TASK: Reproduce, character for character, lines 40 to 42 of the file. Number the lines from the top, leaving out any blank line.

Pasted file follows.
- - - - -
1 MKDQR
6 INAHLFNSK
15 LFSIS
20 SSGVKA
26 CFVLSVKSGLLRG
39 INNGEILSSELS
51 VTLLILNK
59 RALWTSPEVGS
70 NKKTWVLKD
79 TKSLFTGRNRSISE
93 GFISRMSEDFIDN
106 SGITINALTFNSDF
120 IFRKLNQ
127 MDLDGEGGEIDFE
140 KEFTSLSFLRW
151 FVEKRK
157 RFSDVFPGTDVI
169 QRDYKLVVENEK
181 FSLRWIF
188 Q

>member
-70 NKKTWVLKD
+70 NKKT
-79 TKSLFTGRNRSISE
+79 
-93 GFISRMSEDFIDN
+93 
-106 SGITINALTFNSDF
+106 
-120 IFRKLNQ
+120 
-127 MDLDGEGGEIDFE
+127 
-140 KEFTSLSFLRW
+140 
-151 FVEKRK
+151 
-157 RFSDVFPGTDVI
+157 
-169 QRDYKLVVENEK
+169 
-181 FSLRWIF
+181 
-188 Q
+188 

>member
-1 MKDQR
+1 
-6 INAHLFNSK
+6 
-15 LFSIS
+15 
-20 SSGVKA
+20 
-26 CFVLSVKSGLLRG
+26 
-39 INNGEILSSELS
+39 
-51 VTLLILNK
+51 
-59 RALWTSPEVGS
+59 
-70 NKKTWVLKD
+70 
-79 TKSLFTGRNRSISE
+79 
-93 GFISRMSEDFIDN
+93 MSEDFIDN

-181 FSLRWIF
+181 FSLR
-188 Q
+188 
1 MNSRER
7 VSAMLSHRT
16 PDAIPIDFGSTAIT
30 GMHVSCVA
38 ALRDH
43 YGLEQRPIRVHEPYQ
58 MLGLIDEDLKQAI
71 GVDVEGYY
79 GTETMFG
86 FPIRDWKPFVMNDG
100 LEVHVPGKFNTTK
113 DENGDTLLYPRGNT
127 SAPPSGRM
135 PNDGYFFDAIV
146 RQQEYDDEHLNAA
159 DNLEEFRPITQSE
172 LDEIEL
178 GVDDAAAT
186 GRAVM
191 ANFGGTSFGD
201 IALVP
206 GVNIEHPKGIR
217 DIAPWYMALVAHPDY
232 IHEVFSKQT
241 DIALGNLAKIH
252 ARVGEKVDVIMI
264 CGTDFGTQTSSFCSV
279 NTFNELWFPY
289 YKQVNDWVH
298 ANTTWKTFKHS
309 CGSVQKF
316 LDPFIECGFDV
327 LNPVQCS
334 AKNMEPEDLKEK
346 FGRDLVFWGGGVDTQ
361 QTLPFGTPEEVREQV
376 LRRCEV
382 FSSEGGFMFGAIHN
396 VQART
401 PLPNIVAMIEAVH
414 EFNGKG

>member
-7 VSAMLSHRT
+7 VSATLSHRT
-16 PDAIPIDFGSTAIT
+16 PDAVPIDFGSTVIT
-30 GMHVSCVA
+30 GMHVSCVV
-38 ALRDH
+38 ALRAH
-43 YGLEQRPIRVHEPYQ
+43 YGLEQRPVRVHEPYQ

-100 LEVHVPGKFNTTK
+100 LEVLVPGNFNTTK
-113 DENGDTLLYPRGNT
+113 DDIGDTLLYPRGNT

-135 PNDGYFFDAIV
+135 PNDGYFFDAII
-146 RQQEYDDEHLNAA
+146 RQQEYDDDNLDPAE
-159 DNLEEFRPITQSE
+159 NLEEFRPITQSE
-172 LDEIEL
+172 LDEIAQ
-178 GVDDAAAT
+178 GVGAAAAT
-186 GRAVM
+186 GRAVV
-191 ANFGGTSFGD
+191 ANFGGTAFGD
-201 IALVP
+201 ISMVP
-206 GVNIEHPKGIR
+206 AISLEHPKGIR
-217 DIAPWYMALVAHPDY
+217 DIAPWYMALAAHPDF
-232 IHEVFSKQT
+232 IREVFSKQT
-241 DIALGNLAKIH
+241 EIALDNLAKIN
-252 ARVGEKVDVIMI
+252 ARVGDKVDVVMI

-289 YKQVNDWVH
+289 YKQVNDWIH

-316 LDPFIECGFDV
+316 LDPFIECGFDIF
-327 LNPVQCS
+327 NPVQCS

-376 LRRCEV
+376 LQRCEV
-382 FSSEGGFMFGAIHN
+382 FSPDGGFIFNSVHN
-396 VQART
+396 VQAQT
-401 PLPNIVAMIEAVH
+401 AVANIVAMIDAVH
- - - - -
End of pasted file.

-169 QRDYKLVVENEK
+169 
-181 FSLRWIF